Caroline Bennett New Guest Researcher at NIAS

Caroline writes:

Currently a lecturer in cultural anthropology at Victoria University of Wellington, New Zealand, I am currently on research leave at NIAS until June.  While I'm here I'll be working on the preparation of my book manuscript - an anthropological examination of mass graves from the Khmer Rouge regime in contemporary Cambodia - as well as working on pulling together the final strands of a volume on new ethnographic research challenges in Asia that I am co-editing with Nayantara Sheoran Appleton, a colleague in New Zealand.

As a social and forensic anthropologist, my research focusses on politics and violence, with specific attention to genocide, human rights abuses, and the politics of death and the dead. I consider relations to human remains after mass death and disaster, with a particular focus right now on exploring the use of political violence and mass death in projects of nation and state building in contemporary Cambodia. My research intersects the practical and theoretical approaches to mass grave investigation and the recovery and identification of human remains. I hold a BSc in Anthropology (University College London), MSc in Forensic Anthropology (Bradford University), MA in Visual Anthropology (University of Kent), and a PhD in Social Anthropology (University of Kent).


Jiyu Zhang, PhD, Department of Film and Literary Studies at Leiden University, the Netherlands. 

Sinoscope: Reimagining Chinese Cinema in the Global Age

Jiyu's fields of interest include film and media studies, comparative and world literature, modern and contemporary China. His research project attends to the ways in which language, culture, and geography map onto identity politics in Chinese-speaking communities.  He studies the representation of ethnic minorities in contemporary Chinese cinema. Premised on specific historical conditions, he contend that the construction of minority communities renders a site of ambivalence that invites both convergence and divergence to China's nationalist project. On the one hand, modern China was erected on an ideal of egalitarian multinational state in the face of Western influence, a pursuit to integrate Han and non-Han peoples into a holistic regime. On the other hand, the rise of Han ethnocentrism has been compromising the unity of the Chinese nation at the cost of ethnic diversity and equality. While during Mao’s era ethnic minority films served to cultivate a collective identification, narrative patterns of this untenable genre have disintegrated in aspects of language, aesthetics, and structure since the post-Mao era.


Wahiduzzaman Siddique, MA, University of Tampere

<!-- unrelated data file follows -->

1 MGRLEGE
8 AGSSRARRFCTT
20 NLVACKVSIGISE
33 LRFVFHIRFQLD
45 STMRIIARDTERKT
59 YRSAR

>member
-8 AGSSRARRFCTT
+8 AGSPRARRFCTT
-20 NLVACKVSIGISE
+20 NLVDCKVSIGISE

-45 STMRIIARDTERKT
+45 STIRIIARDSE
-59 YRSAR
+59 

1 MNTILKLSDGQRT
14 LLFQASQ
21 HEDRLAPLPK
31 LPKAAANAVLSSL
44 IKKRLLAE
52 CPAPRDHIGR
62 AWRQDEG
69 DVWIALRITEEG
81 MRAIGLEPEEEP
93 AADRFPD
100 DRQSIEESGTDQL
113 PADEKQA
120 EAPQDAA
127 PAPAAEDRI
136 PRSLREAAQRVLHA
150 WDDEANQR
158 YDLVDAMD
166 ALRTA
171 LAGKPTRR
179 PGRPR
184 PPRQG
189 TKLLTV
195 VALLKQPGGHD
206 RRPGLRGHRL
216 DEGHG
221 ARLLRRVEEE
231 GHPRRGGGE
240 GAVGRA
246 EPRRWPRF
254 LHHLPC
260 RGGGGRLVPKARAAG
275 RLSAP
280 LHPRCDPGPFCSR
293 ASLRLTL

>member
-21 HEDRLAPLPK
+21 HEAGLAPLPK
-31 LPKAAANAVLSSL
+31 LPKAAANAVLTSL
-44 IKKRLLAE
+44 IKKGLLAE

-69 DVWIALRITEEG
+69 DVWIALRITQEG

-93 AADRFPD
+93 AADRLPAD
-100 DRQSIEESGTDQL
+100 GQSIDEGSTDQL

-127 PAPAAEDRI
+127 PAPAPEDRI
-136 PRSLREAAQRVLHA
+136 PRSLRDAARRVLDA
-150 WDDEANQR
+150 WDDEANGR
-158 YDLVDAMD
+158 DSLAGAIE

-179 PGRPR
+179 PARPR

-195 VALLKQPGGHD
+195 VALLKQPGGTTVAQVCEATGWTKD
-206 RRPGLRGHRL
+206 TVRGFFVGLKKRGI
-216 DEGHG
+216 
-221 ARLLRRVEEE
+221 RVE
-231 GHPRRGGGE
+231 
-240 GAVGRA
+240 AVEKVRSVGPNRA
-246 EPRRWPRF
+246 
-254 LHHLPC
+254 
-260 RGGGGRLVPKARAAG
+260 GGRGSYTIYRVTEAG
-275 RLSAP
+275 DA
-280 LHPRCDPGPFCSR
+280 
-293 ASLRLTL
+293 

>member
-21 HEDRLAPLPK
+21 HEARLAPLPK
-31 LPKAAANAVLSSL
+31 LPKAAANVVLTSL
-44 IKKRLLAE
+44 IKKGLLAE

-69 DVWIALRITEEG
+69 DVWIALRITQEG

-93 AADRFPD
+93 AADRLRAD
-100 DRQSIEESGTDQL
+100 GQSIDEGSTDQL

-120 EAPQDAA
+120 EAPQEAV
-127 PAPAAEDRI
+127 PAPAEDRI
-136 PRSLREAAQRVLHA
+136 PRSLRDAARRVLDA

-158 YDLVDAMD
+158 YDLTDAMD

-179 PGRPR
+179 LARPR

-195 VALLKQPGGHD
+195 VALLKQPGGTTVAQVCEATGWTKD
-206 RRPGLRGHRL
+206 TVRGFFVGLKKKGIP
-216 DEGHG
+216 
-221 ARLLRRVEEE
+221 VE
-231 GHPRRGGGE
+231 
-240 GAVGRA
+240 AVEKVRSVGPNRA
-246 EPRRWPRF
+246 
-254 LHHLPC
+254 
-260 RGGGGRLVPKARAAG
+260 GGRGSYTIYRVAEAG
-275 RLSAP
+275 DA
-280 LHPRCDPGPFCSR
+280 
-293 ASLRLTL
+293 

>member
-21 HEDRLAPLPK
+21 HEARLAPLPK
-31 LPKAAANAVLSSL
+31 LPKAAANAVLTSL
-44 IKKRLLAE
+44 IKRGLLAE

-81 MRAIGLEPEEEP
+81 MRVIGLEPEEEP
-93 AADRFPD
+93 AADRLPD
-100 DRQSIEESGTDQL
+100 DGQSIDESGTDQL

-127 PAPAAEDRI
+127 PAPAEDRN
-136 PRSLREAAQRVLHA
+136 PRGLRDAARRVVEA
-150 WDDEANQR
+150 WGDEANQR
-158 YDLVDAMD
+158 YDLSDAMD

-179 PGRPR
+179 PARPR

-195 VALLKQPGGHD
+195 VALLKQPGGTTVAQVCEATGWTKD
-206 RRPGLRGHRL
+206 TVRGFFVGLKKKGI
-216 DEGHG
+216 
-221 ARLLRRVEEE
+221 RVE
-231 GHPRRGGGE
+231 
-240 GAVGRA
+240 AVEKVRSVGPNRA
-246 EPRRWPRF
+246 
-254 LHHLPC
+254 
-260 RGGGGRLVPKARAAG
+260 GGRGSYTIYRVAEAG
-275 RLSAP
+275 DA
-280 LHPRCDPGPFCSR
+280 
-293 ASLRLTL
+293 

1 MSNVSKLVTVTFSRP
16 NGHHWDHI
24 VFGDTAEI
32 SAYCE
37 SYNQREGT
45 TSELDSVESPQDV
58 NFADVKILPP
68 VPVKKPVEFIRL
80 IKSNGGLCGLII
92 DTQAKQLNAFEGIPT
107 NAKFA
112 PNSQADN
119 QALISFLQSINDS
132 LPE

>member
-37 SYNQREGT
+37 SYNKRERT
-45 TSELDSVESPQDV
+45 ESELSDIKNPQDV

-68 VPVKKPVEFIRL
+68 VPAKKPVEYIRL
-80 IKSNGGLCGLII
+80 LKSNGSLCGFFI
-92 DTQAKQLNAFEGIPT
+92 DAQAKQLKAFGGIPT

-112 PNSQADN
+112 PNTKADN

"I am Wahid and I am from Bangladesh. I am studying Master’s programme in Peace Mediation and Conflict Research at Tampere University, Finland. I did my bachelor International Relations at University of Dhaka, Bangladesh. At this moment I am doing my master’s thesis on “Impact of Rohingya Refugee on Local Host Community”. Beside studies, I have engaged myself in different voluntary works with Save the Children, Finnish Refugee Council and Finnish Red Cross. After graduation, I aspire to pursue a career in one of the humanitarian aid organizations."


Trine Flaaøien, MA, Norwegian University of Science and Technology

"I am a master student at the Norwegian University of Science and Technoloy in Trondheim. I am studying sceince and technology studies. In my master thesis, I am writing about China's increase use of dockless sharing bicycles. The purpose of the study is to enhance the understanding of dockless bike-sharing in China, focusing on issues such as teh reason for the popularity of the bike, the understanding of the users, and teh impact on the city and residents' daily life."


Milla Mariella Susanna Heikkinen, MA, Centre for East Asian Studies at the University of Turku, Finland

Future Attitudes Towards Japanese Families: The Stigmas that Impede Family Ideals 

"I am a second year East Asian Studies master’s degree student at the Centre for East Asian Studies at the University of Turku, Finland. I graduated in May 2017 with a BA in Global Studies from the University of Nebraska-Lincoln in Lincoln, NE, USA, where I have spent the majority of my school years after moving from Vantaa, Finland at the age of eight. Last summer I completed an internship at the Lincoln Asian Community and Cultural Center as the Grant Writing and Resource Development intern, where I learned valuable skills in working for a non-profit organization.

I am currently finishing my studies at CEAS by writing my MA thesis and planning to graduate in May. My MA thesis topic revolves around Japanese families and the attitudes toward family by the next generation of parents, as well as the impact of prevailing stigmas in society. The goal of my research is to figure out how the prevailing stigmas and society are preventing young adults from wanting to have children in the future and to acknowledge that the current government programs are geared toward today’s parents and not those of tomorrow."